Adapting Dourish & Mazmanian’s conceptualisations of digital information to the materialising data project

In their 2011 article, Dourish and Mazmanian argue the information age marks a key shift from material objects to their digital equivalents. While we often think of these digital equivalents as immaterial, in reality they are only ever encountered in a material form. Whether it be dashboards, cables and networks or mobile phone bills – digital information can be materialized in many forms. Dourish and Mazmanian provide a useful framework to organize the different ways that data are materialized. In this blog post, I explain how their five conceptualizations might be applied to the materializing data project.

Five conceptualisations: 

  1. The material culture of digital goods>> ‘Digital goods can have symbolic meaning in terms of personal histories and local significance, but more broadly – as possessions, as objects of aspiration, as demonstrations of status, as elements of interpersonal and as projections of self-identity – digital goods in and of themselves play a broader cultural role’ (Dourish & Mazmanian, 2011, p.5). I refer to this conceptualisation as DIGITAL GOODS AND DEVICES – and think about this as the items we chooseto purchase and consume
  2. The transformative materiality of digital networks>> This concerns the physical properties of digital technologies such as infrastructures and built environment. I refer to this as INFRASTRUCTURES. The infrastructures in a given place or space are often influenced by those above and beyond the individual user.
  3. The material conditions of digital production>> When we talk about data we also talk, if implicitly, about a host of other elements critical to making it work i.e. labour, waste, invisible labour involved in data science. I refer to this as DIGITAL PRODUCTION PROCESSES and think about this as processes that are not immediately obvious to the user of digital technology
  4. The consequential materiality of information metaphors>> Data has become become ‘one of the universal metaphors of contemporary life and this metaphor implies an informational approach to seeing and understanding the world that diminishes some forms of knowledge and authorizes others’ (p.7). This is probably the most abstract of the five. I refer to this conceptualisation as METAPHORS and think about them as imbricated in/ driving the material culture and production of data.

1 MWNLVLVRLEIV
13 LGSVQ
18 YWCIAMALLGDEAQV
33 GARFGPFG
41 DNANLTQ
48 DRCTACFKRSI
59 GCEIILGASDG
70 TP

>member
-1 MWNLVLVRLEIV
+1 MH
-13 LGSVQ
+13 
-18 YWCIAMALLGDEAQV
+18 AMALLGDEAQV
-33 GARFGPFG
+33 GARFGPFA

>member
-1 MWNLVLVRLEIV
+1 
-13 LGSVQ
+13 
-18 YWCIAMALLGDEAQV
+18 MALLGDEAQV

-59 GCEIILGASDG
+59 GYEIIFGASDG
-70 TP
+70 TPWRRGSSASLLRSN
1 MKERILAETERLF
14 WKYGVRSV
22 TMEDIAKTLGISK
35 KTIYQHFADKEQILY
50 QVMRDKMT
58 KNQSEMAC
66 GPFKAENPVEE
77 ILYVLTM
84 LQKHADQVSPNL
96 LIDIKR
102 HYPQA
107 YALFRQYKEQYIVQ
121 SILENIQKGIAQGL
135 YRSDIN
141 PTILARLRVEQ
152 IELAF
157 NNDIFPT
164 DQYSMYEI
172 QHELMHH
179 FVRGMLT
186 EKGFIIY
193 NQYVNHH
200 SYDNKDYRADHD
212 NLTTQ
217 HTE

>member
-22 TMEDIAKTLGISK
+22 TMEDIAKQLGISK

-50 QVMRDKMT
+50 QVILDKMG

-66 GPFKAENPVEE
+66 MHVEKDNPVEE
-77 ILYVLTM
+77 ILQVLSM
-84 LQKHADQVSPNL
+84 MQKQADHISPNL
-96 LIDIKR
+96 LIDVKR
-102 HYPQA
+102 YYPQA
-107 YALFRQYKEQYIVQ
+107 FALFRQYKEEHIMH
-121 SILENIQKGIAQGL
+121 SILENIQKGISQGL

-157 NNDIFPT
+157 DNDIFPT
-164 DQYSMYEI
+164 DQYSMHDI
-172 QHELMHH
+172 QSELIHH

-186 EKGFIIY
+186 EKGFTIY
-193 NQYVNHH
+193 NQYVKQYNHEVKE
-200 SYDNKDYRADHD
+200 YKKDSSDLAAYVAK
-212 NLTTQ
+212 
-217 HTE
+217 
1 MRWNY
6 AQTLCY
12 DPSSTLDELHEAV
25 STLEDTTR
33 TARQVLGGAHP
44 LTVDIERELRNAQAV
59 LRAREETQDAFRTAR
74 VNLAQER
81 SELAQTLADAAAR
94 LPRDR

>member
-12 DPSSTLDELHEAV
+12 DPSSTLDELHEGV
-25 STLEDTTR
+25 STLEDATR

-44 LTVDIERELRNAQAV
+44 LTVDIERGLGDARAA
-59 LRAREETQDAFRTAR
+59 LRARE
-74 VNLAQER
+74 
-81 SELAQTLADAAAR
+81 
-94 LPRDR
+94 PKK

5. The materiality of information representation>> This refers to how data is represented to users through things like graphs, charts, metrics and dashboards – and in some respects reflects how digital designers and data scientists interpret data. This dimension in particular is key to the educational dimension as it ‘shapes the questions that can be easily asked of it, the kinds of manipulations and analyses it supports and how it can be used to understand the world’ (Dourish & Mazmanian, 2011, p.8). I refer to this as REPRESENTATIONS.

So to summarise, we can think about data being materialised in five main ways: as production processes, infrastructures, digital devices and goods, representations and metaphors. In the diagram below, I have visually represented how these different materializations relate to each other. As I have tried to show, these materialisations each play a significant role in the data assemblage and its ongoing evolution. As I build my own understandings and insights over the next two years, I will adapt and refine this diagram and extend on the five conceptualizations.


Dourish, P., & Mazmanian, M. (2011). Media as material: Information representations as material foundations for organizational practice. Paper presented at the Third International Symposium on Process Organization Studies, Corfu, Greece.

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